Perhaps the cover is meant to suggest that, since the "traditional" NPS offerings aren't wildly successful in attracting visitors under the age of about 65, the agency is looking to present a more vibrant, youth-friendly approach to recreation. Yes -- gasp -- recreation! 

Hiking IS recreation.
When I was in Yosemite last month, there were young people all over the place, much  younger than 65.

Yes, Yosemite is a popular park. I hear people even go swimming there -- might make a nice photograph. 

Mark E:
Your line of thinking is in line with many people who believe that in order to "preserve the scenery and the natural and historic objects and wildlife therein, and to provide for the enjoyment of the same in such manner and by such means as will leave them unimpaired for the enjoyment of future generations" the parks should be more selective in the audiance that we attract and allow into the system.  However, to restrict enterance into the parks to adults only would potentially serve to cripple the system and would further endanger our beloved National Parks.  Conservation is a product of education and experience.  I would not be a park ranger today if not for my experiences as a child that thrust me into the graduer and beauty of the park system.  I have spent much of my high school years volunteering and working for the NPS because of the passion instilled in me at a young age, a passion that I look forward to one day sharing with my own children.  Had the parks been closed to me until whatever age deemed "appropriate," I would have instead spent my childhood looking at photos from my parents' travels and learning about the parks in books rather than lighting up with joy at the eruption of Old Faithful and the the firing of a cannon in Gettysburg.  And if the age for admittance were 18, the "magic number" seemingly that separates adulthood from childhood, I would be waiting another four months from now before the parks would be open for me to explore and inevitably fall in love with.  Don't kill the system by constricting the populace allowed within.  Now, more than ever, it is imapritive for the the conservation of our society and our parks that America's youth be encouraged and given the opportunity to experience America at her finest.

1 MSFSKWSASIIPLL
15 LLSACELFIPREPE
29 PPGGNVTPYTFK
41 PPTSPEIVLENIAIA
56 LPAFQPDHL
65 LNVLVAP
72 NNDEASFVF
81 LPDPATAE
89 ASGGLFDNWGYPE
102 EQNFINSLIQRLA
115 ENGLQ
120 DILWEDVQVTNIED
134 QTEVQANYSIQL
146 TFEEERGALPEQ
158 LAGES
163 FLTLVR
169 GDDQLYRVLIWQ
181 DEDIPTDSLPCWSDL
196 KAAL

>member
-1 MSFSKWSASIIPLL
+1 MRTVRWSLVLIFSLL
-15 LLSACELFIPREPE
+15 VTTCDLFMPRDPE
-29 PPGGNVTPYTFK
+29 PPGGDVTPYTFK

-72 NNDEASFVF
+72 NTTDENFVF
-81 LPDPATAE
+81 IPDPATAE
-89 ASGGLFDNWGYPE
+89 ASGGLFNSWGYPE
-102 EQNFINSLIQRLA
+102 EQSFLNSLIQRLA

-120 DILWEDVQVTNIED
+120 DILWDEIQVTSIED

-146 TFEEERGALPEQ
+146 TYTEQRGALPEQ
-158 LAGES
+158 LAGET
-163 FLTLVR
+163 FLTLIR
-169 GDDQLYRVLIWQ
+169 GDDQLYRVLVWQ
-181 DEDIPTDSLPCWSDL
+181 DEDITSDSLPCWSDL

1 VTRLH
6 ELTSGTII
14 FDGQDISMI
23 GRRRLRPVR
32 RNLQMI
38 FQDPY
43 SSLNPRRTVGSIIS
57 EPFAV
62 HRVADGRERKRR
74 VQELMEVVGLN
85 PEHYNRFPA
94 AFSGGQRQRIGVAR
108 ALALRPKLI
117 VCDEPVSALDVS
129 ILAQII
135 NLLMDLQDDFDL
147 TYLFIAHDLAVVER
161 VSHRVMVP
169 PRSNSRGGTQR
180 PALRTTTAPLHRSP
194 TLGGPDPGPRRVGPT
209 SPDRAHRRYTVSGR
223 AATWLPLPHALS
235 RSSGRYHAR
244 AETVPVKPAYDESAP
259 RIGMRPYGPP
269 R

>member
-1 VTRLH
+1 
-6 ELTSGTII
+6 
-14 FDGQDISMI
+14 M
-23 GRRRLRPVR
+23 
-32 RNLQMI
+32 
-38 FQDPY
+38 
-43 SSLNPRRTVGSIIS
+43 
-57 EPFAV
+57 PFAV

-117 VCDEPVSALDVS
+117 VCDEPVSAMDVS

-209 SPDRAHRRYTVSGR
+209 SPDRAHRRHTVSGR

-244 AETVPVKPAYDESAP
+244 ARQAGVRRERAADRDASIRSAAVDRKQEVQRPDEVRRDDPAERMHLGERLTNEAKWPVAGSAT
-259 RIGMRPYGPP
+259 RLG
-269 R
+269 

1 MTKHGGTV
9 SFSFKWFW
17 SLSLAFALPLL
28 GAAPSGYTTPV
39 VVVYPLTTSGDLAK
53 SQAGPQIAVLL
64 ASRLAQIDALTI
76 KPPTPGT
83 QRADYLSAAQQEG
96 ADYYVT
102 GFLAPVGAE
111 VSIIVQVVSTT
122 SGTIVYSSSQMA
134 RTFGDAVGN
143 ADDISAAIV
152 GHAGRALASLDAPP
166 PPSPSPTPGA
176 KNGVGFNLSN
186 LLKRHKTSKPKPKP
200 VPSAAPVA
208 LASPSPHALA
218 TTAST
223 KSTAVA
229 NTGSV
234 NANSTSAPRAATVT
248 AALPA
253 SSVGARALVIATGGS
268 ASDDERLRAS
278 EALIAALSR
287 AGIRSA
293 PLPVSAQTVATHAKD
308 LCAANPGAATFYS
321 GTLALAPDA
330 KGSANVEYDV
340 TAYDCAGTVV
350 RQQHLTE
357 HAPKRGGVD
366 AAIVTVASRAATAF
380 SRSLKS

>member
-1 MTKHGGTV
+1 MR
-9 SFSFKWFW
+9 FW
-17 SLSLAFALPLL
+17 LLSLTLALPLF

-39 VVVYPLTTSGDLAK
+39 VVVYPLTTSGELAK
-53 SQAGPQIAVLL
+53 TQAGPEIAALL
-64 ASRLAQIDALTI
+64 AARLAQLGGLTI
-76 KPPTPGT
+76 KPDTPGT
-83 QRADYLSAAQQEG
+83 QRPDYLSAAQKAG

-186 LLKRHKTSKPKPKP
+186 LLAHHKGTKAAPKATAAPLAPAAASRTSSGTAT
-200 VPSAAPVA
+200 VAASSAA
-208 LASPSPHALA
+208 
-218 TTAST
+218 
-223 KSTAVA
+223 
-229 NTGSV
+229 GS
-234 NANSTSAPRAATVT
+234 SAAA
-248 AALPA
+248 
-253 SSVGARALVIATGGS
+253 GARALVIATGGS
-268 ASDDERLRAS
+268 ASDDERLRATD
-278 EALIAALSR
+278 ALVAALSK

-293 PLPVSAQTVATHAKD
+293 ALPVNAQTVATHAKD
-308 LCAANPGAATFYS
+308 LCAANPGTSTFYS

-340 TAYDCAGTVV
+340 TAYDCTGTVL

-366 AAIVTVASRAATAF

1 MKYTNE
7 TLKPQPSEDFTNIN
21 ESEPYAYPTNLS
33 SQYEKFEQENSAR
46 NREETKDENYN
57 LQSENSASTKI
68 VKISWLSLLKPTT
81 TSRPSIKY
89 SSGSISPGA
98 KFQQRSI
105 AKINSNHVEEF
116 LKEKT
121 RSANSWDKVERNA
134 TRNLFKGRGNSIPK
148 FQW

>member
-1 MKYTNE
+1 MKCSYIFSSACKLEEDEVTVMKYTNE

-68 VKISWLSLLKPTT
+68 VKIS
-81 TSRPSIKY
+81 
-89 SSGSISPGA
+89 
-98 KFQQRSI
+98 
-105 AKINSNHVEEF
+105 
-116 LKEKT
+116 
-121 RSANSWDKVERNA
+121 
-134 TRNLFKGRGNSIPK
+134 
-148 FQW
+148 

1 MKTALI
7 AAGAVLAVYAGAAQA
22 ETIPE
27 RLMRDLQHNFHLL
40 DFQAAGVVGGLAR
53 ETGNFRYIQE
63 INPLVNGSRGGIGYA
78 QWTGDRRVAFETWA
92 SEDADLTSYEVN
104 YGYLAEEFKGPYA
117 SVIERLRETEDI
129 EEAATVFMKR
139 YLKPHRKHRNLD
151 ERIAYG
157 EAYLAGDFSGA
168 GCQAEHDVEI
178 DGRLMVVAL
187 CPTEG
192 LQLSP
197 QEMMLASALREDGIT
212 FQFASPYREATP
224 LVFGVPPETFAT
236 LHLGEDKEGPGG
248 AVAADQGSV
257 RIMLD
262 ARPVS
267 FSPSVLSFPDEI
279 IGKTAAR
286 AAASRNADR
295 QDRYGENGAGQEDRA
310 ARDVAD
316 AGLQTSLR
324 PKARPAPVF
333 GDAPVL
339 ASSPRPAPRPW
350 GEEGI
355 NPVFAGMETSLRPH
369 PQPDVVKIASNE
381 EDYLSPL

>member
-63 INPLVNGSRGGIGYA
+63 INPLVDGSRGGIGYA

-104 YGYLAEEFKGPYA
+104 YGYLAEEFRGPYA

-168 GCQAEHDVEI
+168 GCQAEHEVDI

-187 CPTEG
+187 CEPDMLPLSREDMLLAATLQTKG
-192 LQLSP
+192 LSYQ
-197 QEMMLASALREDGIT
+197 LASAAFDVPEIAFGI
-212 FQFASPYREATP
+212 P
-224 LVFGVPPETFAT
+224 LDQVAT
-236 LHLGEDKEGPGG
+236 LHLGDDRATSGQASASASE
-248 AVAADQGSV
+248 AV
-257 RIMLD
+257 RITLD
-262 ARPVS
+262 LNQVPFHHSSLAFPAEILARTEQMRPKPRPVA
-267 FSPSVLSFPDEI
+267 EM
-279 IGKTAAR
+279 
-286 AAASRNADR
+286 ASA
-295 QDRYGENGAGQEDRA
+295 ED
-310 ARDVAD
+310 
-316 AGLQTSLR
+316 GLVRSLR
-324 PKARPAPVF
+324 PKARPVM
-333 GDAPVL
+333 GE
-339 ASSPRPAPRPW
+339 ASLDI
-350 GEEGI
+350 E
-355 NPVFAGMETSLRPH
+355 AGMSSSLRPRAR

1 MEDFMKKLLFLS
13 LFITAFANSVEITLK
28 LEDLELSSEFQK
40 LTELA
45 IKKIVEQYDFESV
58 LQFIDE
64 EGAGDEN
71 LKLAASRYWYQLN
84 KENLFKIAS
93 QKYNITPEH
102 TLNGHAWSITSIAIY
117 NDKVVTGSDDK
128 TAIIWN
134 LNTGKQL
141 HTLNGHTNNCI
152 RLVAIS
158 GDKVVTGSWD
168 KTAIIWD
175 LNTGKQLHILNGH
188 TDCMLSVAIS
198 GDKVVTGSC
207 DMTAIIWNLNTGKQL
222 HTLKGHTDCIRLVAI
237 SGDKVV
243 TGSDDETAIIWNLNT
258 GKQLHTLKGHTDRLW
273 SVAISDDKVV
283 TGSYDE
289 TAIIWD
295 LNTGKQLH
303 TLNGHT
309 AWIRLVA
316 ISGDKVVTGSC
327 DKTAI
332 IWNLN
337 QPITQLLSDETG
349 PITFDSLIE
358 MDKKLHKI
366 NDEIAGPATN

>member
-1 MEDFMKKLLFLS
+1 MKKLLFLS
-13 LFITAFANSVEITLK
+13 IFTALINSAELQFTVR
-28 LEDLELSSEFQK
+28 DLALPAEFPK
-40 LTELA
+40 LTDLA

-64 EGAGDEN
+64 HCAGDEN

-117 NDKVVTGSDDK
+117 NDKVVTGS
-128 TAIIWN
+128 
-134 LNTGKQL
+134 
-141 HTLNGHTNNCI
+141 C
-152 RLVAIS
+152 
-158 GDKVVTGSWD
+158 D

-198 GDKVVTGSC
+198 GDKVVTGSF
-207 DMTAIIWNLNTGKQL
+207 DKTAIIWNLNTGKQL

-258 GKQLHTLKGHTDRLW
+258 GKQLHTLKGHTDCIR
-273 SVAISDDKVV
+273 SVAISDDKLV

In reference to the document cover choice, remember The Peter Principle is alive and promoted within
the NPS for all kinds of justifications like getting your friend promoted beyond any merit issues.
So, surely, somewhere in this document, one of these promoted NPS Bureaucrats will suggest changing
the Arrowhead symbol back to Enviro-Man-Woman.  Law enforcement personnel generally have
little respect for natural history-Science accurate information; maintenance personnel are generally
only interested in their generous salaries, and the so-called interpreters know only one language and
many really haven't done their homework providing the visitor with a dose of misinformation
but via politically-correct language.  So, the future of The NPS given the reality of major future budget
cuts is not very encouraging for Resource Science Issues especially given the Agency decision-makers may have
lost perspective and understanding of their orginial NPS Mission Statement and  historical educational legacy.